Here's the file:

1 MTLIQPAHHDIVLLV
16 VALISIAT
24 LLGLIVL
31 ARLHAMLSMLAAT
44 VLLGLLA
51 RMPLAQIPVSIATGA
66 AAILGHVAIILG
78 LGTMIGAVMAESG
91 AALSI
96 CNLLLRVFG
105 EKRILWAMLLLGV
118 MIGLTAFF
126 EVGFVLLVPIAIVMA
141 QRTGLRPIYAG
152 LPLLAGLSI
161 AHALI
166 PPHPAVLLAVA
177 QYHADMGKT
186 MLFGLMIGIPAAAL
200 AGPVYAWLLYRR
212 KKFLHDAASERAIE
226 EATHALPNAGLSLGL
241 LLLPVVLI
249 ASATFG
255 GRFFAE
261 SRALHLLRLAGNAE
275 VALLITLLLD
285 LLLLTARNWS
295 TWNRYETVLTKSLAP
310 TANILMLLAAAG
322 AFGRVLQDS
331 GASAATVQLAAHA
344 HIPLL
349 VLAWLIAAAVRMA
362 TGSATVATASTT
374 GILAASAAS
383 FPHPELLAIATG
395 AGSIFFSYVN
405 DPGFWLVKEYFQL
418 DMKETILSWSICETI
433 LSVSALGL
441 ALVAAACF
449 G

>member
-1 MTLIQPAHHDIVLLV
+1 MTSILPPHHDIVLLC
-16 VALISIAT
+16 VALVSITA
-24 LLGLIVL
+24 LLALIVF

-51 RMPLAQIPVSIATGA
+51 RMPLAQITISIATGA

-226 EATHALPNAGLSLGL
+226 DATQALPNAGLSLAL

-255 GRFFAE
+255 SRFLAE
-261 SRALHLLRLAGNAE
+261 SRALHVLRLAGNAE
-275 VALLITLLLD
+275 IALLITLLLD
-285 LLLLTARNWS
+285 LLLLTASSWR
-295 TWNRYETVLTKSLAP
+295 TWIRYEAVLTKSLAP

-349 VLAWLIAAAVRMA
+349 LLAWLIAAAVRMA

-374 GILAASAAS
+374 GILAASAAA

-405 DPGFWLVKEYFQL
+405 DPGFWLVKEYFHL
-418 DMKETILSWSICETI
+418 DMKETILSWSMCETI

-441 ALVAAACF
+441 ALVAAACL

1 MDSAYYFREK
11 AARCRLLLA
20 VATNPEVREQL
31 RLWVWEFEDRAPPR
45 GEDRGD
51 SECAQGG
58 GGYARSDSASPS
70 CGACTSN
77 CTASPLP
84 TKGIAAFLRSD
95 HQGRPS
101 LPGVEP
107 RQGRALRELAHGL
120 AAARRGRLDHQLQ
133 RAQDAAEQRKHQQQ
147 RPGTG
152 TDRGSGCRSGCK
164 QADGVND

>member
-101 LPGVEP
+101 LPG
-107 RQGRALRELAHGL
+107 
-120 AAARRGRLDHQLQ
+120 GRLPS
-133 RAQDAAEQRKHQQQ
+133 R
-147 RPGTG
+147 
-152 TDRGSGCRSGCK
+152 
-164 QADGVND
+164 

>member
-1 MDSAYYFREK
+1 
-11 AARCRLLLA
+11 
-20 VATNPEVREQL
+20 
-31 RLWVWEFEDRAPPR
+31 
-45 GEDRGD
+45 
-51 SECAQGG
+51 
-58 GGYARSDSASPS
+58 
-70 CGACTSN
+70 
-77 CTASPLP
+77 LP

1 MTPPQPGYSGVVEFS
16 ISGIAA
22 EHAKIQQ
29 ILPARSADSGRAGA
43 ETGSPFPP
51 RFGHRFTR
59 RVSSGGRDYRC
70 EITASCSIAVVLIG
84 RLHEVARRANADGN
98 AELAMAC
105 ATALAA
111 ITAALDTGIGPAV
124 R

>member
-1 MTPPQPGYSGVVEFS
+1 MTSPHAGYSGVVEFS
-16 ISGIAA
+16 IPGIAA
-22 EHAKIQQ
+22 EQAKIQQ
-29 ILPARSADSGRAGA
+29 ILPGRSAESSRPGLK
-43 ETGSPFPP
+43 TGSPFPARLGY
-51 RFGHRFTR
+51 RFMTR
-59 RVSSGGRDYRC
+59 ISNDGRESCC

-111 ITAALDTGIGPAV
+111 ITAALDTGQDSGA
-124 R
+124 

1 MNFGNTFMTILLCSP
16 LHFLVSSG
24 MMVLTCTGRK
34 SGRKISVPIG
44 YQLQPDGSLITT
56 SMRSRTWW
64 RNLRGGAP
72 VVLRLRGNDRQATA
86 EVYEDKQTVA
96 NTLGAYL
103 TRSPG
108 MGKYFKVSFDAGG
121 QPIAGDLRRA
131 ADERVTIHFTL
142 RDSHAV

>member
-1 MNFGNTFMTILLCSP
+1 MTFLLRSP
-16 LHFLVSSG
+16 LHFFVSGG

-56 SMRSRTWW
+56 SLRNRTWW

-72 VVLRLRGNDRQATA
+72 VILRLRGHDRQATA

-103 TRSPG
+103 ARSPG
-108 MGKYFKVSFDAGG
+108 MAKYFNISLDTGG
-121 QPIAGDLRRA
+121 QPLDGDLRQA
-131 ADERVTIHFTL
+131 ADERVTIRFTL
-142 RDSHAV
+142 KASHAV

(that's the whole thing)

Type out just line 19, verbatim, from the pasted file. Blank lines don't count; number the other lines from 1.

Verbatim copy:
186 MLFGLMIGIPAAAL